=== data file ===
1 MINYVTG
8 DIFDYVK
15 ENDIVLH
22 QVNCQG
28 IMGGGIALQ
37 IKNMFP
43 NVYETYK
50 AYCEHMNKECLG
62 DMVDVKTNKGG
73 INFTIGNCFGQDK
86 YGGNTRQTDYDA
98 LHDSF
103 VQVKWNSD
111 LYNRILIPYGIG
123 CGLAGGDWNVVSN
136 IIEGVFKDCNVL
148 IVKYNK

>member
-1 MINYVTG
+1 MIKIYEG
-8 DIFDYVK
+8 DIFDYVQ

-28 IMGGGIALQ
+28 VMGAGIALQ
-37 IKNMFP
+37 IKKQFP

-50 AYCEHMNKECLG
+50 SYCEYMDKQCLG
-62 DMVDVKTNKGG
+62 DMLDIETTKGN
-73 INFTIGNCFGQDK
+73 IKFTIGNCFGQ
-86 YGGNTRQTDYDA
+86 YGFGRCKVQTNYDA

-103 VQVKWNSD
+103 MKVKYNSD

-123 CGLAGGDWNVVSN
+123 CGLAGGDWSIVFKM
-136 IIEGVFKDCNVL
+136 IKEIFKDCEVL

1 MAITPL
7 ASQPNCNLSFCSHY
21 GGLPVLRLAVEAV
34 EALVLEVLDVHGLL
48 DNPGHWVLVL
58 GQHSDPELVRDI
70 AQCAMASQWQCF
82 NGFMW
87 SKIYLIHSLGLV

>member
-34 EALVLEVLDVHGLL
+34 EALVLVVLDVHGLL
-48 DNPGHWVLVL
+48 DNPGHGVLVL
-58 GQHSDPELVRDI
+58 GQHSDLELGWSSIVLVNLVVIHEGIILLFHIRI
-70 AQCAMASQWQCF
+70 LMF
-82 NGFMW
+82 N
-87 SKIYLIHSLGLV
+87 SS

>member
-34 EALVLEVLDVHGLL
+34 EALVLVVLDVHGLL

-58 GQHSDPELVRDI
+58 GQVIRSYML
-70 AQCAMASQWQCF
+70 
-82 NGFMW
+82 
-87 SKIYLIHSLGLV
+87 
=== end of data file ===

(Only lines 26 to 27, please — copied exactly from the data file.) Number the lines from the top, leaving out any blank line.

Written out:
+37 IKKQFP

-50 AYCEHMNKECLG